|New International Version (©2011)|
Just then his disciples returned and were surprised to find him talking with a woman. But no one asked, "What do you want?" or "Why are you talking with her?"
New Living Translation (©2007)
Just then his disciples came back. They were shocked to find him talking to a woman, but none of them had the nerve to ask, "What do you want with her?" or "Why are you talking to her?"
English Standard Version (©2001)
Just then his disciples came back. They marveled that he was talking with a woman, but no one said, “What do you seek?” or, “Why are you talking with her?”
New American Standard Bible (©1995)
At this point His disciples came, and they were amazed that He had been speaking with a woman, yet no one said, "What do You seek?" or, "Why do You speak with her?"
King James Bible (Cambridge Ed.)
And upon this came his disciples, and marvelled that he talked with the woman: yet no man said, What seekest thou? or, Why talkest thou with her?
Holman Christian Standard Bible (©2009)
Just then His disciples arrived, and they were amazed that He was talking with a woman. Yet no one said, "What do You want?" or "Why are You talking with her?"
International Standard Version (©2012)
At this point his disciples arrived, and they were astonished that he was talking to a woman. Yet no one said, "What do you want from her?" or, "Why are you talking to her?"
NET Bible (©2006)
Now at that very moment his disciples came back. They were shocked because he was speaking with a woman. However, no one said, "What do you want?" or "Why are you speaking with her?"
Aramaic Bible in Plain English (©2010)
And while he was speaking, his disciples came and they were amazed that he was speaking with the woman, but no man said, “What are you seeking?, or, “Why are you speaking with her?”
GOD'S WORD® Translation (©1995)
At that time his disciples returned. They were surprised that he was talking to a woman. But none of them asked him, "What do you want from her?" or "Why are you talking to her?"
King James 2000 Bible (©2003)
And upon this came his disciples, and marveled that he talked with the woman: yet no man said, What seek you? or, Why talk you with her?
American King James Version
And on this came his disciples, and marveled that he talked with the woman: yet no man said, What seek you? or, Why talk you with her?
American Standard Version
And upon this came his disciples; and they marvelled that he was speaking with a woman; yet no man said, What seekest thou? or, Why speakest thou with her?
And immediately his disciples came; and they wondered that he talked with the woman. Yet no man said: What seekest thou? or, why talkest thou with her?
Darby Bible Translation
And upon this came his disciples, and wondered that he spoke with a woman; yet no one said, What seekest thou? or, Why speakest thou with her?
English Revised Version
And upon this came his disciples; and they marveled that he was speaking with a woman; yet no man said, What seekest thou? or, Why speakest thou with her?
Webster's Bible Translation
And upon this came his disciples, and marveled that he talked with the woman: yet no man said, What seekest thou? or, Why talkest thou with her?
Weymouth New Testament
Just then His disciples came, and were surprised to find Him talking with a woman. Yet not one of them asked Him, "What is your wish?" or "Why are you talking with her?"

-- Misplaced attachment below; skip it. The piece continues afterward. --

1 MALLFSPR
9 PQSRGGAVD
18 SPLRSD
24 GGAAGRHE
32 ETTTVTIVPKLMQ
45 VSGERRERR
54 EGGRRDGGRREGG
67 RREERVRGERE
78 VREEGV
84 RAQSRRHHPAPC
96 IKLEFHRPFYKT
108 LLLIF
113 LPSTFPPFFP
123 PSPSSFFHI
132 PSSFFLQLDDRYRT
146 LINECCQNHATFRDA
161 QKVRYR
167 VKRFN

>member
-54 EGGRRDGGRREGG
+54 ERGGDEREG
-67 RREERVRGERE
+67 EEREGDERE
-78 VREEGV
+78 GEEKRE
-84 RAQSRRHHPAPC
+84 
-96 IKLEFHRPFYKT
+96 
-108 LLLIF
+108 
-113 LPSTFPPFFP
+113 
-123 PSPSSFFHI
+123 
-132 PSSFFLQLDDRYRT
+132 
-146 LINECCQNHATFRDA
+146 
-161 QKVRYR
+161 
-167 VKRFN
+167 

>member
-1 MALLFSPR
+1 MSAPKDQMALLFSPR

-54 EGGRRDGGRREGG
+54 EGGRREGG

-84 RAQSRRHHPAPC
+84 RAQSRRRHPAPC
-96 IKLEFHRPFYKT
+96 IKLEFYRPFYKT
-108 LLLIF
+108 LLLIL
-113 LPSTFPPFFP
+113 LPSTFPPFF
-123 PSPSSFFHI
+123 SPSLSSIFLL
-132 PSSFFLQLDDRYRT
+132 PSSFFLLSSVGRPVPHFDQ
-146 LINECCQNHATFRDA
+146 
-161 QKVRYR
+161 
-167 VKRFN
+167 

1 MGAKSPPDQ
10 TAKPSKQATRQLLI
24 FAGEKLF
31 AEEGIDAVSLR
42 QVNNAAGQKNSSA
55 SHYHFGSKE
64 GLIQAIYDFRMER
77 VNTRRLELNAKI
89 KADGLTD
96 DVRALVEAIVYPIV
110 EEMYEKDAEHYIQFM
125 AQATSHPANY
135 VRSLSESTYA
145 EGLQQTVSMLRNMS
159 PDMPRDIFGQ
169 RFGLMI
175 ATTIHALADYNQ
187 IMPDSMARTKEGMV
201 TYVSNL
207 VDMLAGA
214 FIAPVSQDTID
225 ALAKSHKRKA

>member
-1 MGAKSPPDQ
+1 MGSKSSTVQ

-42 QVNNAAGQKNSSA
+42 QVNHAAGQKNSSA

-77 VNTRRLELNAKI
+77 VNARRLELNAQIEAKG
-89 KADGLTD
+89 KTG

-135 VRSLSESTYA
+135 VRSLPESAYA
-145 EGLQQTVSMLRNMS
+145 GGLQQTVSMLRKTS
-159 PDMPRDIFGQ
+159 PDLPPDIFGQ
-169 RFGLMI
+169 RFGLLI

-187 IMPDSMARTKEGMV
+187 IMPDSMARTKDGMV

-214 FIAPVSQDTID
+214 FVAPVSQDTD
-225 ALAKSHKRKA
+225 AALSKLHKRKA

World English Bible
At this, his disciples came. They marveled that he was speaking with a woman; yet no one said, "What are you looking for?" or, "Why do you speak with her?"
Young's Literal Translation
And upon this came his disciples, and were wondering that with a woman he was speaking, no one, however, said, 'What seekest thou?' or 'Why speakest thou with her?'
|Matthew Henry's Concise Commentary|
4:27-42 The disciples wondered that Christ talked thus with a Samaritan. Yet they knew it was for some good reason, and for some good end. Thus when particular difficulties occur in the word and providence of God, it is good to satisfy ourselves that all is well that Jesus Christ says and does. Two things affected the woman. The extent of his knowledge. Christ knows all the thoughts, words, and actions, of all the children of men. And the power of his word. He told her secret sins with power. She fastened upon that part of Christ's discourse, many would think she would have been most shy of repeating; but the knowledge of Christ, into which we are led by conviction of sin, is most likely to be sound and saving. They came to him: those who would know Christ, must meet him where he records his name. Our Master has left us an example, that we may learn to do the will of God as he did; with diligence, as those that make a business of it; with delight and pleasure in it. Christ compares his work to harvest-work. The harvest is appointed and looked for before it comes; so was the gospel. Harvest-time is busy time; all must be then at work. Harvest-time is a short time, and harvest-work must be done then, or not at all; so the time of the gospel is a season, which if once past, cannot be recalled. God sometimes uses very weak and unlikely instruments for beginning and carrying on a good work. Our Saviour, by teaching one poor woman, spread knowledge to a whole town. Blessed are those who are not offended at Christ. Those taught of God, are truly desirous to learn more. It adds much to the praise of our love to Christ and his word, if it conquers prejudices. Their faith grew. In the matter of it: they believed him to be the Saviour, not only of the Jews but of the world. In the certainty of it: we know that this is indeed the Christ. And in the ground of it, for we have heard him ourselves.
Verses 27-38. -